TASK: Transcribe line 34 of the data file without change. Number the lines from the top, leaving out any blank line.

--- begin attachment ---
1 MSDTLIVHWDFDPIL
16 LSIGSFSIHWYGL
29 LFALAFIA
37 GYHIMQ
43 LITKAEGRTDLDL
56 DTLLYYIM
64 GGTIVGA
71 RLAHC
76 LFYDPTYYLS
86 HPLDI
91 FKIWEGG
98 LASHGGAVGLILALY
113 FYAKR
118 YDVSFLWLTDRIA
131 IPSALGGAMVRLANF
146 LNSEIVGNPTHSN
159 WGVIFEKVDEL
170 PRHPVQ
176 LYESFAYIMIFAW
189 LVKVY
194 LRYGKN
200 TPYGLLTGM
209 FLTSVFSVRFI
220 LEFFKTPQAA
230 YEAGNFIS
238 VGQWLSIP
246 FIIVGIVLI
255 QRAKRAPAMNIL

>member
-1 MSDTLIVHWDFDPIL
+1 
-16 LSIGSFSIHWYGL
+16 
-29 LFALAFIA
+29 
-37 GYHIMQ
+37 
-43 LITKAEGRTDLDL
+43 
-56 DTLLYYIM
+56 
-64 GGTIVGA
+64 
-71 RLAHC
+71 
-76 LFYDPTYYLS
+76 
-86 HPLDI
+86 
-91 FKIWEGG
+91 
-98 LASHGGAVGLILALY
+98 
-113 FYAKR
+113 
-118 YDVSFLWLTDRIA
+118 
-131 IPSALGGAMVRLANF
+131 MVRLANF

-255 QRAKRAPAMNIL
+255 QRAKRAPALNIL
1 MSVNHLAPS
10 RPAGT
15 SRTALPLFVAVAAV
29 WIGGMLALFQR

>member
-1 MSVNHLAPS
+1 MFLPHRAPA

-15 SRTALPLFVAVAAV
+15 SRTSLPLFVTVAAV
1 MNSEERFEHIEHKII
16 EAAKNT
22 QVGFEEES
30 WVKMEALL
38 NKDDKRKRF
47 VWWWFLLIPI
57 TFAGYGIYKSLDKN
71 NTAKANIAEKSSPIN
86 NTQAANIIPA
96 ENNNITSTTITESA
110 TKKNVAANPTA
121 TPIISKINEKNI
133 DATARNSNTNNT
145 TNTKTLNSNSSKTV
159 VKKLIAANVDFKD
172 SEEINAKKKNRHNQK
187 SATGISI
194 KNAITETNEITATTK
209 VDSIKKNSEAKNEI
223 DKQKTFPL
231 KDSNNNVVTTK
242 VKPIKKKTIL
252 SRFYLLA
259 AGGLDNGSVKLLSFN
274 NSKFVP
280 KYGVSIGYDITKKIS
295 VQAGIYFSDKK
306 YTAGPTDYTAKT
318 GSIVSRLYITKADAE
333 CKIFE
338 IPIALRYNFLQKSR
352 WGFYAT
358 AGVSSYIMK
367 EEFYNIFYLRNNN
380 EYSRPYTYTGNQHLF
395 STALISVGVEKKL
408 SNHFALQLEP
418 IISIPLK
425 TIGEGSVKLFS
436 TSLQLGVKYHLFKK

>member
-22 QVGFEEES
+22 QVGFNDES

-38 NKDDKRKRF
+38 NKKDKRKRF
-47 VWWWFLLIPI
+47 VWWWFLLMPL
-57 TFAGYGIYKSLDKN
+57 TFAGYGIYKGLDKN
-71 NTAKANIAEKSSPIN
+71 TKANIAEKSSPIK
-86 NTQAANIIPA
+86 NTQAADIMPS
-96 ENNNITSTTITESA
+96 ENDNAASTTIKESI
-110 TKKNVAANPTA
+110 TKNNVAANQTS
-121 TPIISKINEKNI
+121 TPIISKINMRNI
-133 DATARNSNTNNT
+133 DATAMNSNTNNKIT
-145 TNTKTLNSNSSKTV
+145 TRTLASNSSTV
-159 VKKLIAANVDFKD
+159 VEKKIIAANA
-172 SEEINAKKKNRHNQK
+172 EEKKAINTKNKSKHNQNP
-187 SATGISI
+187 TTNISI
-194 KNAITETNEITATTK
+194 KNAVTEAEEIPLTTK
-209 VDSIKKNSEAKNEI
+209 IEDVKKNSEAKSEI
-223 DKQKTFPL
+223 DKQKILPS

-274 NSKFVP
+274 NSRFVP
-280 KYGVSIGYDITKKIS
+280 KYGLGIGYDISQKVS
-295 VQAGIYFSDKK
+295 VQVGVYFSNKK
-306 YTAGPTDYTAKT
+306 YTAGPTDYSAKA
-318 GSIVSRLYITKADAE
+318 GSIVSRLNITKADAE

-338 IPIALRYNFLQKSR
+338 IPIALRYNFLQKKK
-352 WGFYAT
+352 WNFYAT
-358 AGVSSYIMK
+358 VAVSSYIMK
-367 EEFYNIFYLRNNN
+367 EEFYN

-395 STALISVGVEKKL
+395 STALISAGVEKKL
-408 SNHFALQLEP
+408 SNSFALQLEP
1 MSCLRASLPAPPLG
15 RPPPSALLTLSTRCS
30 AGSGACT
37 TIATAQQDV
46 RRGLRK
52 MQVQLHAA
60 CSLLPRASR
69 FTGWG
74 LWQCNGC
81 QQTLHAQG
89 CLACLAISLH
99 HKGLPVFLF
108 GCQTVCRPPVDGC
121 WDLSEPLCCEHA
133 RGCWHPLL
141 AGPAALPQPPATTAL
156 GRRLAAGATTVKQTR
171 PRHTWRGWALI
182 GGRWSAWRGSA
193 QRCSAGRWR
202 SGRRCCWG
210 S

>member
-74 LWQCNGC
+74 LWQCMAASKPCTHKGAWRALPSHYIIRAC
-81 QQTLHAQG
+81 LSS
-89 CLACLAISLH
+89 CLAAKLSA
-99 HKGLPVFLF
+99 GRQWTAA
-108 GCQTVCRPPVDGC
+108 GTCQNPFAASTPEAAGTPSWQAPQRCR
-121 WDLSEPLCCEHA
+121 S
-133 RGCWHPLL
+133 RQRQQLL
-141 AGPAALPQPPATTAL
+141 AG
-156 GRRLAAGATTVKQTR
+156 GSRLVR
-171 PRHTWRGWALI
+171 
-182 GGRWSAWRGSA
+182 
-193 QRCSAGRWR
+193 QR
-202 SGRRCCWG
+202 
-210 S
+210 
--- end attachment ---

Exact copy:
-29 LFALAFIA